The luxury French fashion house has told WWD it will no longer use crocodile, lizard, snake and stingray skins for its future collections. And though Chanel uses little fur, the material may be also be on the phase-out list.
“It is our experience that it is becoming increasingly difficult to source exotic skins,” WWD reported Chanel as saying in a statement. The brand said, instead of going that route, it will work on innovating with fabric and leather to create “a new generation of high-end products.”
Namely, Chanel’s innovation experiments may center around “agri-food,” or using raw materials derived from the agricultural sector.
Already, companies like Orange Fiber have appealed to high-end brands like Salvatore Ferragamo, which tapped into the new raw material made from citrus juice byproducts to make a capsule collection of scarves and tops with a silk-like hand.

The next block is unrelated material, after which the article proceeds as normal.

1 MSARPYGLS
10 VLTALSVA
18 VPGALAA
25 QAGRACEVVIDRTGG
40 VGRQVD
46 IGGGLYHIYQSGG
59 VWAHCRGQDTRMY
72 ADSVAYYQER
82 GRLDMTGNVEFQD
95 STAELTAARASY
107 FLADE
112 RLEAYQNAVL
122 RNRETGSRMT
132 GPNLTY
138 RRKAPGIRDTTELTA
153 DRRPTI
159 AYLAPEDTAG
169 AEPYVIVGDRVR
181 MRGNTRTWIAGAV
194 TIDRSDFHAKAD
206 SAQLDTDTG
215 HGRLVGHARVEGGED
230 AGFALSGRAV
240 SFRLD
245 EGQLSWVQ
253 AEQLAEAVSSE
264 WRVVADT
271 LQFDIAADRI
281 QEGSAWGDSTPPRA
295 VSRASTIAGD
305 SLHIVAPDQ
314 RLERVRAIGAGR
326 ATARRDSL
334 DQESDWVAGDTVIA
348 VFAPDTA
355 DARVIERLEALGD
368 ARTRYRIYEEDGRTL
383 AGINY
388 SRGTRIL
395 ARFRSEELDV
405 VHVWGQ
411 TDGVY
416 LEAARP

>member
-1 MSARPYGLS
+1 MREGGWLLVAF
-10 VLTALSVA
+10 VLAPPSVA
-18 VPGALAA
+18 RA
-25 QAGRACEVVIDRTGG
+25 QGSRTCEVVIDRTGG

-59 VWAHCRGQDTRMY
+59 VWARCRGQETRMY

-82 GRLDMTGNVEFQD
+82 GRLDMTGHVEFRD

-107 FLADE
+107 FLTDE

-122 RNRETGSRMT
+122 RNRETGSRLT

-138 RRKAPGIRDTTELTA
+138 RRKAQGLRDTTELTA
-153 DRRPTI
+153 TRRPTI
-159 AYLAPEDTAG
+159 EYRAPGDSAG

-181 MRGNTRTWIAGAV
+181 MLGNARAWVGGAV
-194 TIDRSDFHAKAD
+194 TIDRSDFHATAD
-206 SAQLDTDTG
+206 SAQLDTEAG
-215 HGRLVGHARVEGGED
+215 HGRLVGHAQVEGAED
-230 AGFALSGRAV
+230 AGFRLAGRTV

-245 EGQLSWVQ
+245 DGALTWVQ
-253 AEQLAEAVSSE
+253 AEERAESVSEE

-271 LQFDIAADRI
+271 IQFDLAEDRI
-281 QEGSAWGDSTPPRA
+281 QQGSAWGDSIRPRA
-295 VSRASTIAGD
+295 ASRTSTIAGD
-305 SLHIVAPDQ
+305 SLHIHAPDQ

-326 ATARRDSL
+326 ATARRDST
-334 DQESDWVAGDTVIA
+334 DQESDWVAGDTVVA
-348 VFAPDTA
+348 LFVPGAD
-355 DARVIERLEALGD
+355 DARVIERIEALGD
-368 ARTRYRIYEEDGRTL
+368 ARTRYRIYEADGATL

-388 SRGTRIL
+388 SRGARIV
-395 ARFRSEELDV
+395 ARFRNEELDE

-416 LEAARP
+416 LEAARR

Others in the agri-fiber business, like Samatoa Lotus Textiles, are making biodegradable and recyclable fiber from the trunk of banana trees.
While vegan leather options have evolved in recent years as more companies seek sustainable alternatives, the material hasn’t yet crossed over into the luxury segment in a meaningful way, though there are some brands that have embraced these alternate options.
Stella McCartney, which has built her brand on sustainability, uses faux leather for her designs, and she has tapped Bolt Threads’ leather-like Mylo, made from mushroom mycelium cells, for her signature Falabella handbag. Earlier this year, Hugo Boss introduced a collection of its BOSS men’s wear sneakers made from Piñatex, a leather alternative made from pineapple leaf fibers. Even Givenchy has turned to “faux-leather” for its Antigona tote, which is made from polyurethane instead of animal leather.